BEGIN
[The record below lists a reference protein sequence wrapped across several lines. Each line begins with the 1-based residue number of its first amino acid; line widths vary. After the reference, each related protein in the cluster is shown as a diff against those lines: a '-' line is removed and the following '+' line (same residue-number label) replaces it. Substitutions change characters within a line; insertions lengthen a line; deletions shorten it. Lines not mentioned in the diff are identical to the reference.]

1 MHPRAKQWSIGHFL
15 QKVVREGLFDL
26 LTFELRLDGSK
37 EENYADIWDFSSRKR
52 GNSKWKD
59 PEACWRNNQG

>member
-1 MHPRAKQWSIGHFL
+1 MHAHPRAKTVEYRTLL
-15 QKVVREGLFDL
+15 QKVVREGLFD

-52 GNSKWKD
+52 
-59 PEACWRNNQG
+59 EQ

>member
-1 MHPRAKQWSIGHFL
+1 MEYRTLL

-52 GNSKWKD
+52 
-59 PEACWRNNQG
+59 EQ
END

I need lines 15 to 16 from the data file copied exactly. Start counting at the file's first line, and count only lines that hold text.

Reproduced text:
-59 PEACWRNNQG
+59 EQ